|Born||February 22, 1919|
|Died||September 7, 2013
|Steve Roper and Mike Nomad
Born in Toledo, Ohio, the youngest of four children, Hoffman showed artistic talent in his boyhood. He attended the University of Toledo, where he majored in advertising and marketing but also did editorial and commercial cartooning.
World War II
Graduating in 1941, Hoffman served in the U.S. Army Air Corps during World War II. Afterwards, he returned to Toledo and stopped by to see Steve Roper authors Allen Saunders and Elmer Woggon; he had met them as a student cartoonist and had been sending them additional sketches during the war. Liking his work, Saunders then hired him as a new ghost for Woggon because Publishers-Hall Syndicate had complained that the artwork still looked too cartoonish for an adventure strip. To judge by the change in drawing style, Hoffman began in December 1945, and yet the strip continued to appear as "Steve Roper by Saunders and Woggon." Hoffman's name was seen in it just once (June 9–14, 1947) — when Roper's friend Sonny Brawnski wrestled "Poison Pete Hoffman" after threatening to throw him into Toledo's Maumee River.
"Giving up the ghost"
Hoffman gave the postwar Steve Roper the more serious, consistent look it needed as it settled into a modern urban setting. He portrayed the main characters engagingly, and realistically showed them maturing in their lives and careers. (His villains, on the other hand, were grotesque or deformed, as in Dick Tracy.) In a later interview, he modestly understated his contribution: "The strip was in a transition stage and a more illustrative style of drawing was desired. My style fit their needs. I enjoyed ghost-drawing the characters for nearly nine years." The ghost was no secret, however: a 1953 article on Steve Roper in the Toledo Blade described Hoffman's role in the strip and pictured him working with Saunders and Woggon in their studio. At that time, ghosting was regarded as a new artist's apprenticeship until he could start his own strip. And following the two previous Steve Roper ghosts — Elmer Woggon's younger brother Bill Woggon (Katy Keene) and Don Dean (Cranberry Boggs)—Hoffman did just that in mid-1954, leaving Steve Roper to produce his own strip, Jeff Cobb. The parting was amicable, and Saunders and Woggon sponsored him when he joined the National Cartoonists Society in 1955. Starting with the July 12, 1954 strip, his replacement on Steve Roper was William Overgard, who put an end to the ghosting and boldly signed his artwork.
Jeff Cobb and Why We Say
Jeff Cobb debuted on June 28, 1954, both written and drawn by Hoffman and distributed by General Features Syndicate. As Hoffman said in a later interview, "Hopefully, some of Allen Saunders' expertise rubbed off on me when I worked on Steve Roper." Indeed, Cobb could have been a blond clone of Roper circa 1952, except that he didn't smoke a pipe and wore a black eye-patch after losing his right eye in a roof cave-in the 1960s. (It actually made him more popular.) Also like Roper, Cobb was an attractive, clean-cut, two-fisted investigative reporter (working for the Daily Guardian) who defended his standards, fought crime, and endured near-fatal threats to his life; he had to, "to keep his creator eating regularly". On the other hand, Hoffman's Jeff Cobb developed a greater range of expression and a more mature level of fine-line photorealism than his Roper. Like Saunders, he also emphasized characterization in plot development, and said he never ran out of ideas: the well-written stories were inspired by newspaper articles he read, and characters were often based on real people. Jeff Cobb developed a loyal following of readers in the U.S. and abroad, especially in Sweden.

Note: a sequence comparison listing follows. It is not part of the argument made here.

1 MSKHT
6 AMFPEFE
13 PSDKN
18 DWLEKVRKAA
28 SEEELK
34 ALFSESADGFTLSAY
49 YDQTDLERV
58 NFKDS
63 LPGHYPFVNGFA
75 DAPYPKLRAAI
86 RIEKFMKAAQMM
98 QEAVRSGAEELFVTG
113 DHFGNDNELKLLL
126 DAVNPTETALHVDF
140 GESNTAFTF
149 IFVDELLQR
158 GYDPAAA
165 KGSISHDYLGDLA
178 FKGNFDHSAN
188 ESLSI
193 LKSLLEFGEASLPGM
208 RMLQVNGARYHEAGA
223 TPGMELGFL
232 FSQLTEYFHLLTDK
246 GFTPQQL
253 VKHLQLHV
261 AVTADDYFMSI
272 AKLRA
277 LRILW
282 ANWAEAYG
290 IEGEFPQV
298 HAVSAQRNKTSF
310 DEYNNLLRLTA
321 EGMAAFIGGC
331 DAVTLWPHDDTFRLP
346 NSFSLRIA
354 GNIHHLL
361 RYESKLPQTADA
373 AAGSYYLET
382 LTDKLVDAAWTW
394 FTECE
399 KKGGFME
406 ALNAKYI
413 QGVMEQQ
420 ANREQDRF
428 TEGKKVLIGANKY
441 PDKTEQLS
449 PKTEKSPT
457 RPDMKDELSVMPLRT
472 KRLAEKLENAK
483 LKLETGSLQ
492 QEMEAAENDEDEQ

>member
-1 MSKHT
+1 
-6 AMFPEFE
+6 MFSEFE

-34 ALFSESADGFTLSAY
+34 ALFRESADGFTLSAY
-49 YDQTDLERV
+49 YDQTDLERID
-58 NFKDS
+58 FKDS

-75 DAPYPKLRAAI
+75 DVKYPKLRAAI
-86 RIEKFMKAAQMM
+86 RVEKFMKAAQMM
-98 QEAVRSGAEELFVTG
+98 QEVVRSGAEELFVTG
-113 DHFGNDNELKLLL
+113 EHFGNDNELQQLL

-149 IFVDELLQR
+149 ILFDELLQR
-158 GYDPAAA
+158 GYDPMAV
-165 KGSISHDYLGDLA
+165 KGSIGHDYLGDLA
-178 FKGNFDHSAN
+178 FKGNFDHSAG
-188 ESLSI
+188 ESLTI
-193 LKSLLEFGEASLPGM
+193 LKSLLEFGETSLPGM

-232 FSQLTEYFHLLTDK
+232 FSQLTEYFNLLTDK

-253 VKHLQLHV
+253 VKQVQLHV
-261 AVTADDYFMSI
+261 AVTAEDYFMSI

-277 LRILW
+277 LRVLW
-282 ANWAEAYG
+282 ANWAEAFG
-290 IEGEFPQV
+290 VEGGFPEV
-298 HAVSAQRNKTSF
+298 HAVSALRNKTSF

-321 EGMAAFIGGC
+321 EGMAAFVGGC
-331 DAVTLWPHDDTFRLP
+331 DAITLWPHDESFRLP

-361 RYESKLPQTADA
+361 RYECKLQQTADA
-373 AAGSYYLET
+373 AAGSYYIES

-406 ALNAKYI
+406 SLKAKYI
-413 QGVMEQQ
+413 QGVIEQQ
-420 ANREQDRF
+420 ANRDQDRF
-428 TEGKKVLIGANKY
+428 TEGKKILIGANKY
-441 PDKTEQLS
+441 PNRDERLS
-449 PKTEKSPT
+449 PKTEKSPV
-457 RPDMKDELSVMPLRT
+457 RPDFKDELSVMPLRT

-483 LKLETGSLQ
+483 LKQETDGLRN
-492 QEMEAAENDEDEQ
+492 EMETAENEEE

During this same period, Hoffman illustrated the single-panel feature Why We Say (1950–78), which was written by Robert Morgan and explained word and phrase origins in laypersons' terms.
When Jeff Cobb ended in 1975, "a victim of the phase-out" of newspaper continuity strips in general, Hoffman turned to freelance work and University of Toledo alumni projects.
Hoffman continued to live in his native Toledo, and in 2004, on the 50th anniversary of Jeff Cobb, he was honored there by appreciative fans—and by a collection of fellow cartoonists' caricatures, each sporting a Jeff Cobb eye-patch.
Personal life and death
Hoffman never married, regarding himself as "married to the drawing board".
Hoffman died of a heart attack, aged 94.
- "Pete Hoffman; 1919-2013: Toledo cartoonist syndicated worldwide". Toledo Blade. Retrieved 2013-09-14.
- Karlen, Dave. Interview with Pete Hoffman, 2004.
- Labuzinski, Randy. "Cartoonist Draws upon Experience," by Randy Labuzinski. Toledo Blade, August 19, 1986, p. 6.
- Black, Ed. "Jeff Cobb Hits 50!" The Glyph—Great Lakes NCS Newsletter, 2004
- Shirk, Barbara. "Pete Hoffman—Biographical Sketch". University of Toledo (Ward M. Canaday Center), 1992.
- Rothman, Seymour. "Evolution of a Comic Strip," Toledo Blade, Pictorial, August 9, 1953, p. 5-6; reprinted in Steve Roper and Wahoo, Blackthorne Publishing (Book 2).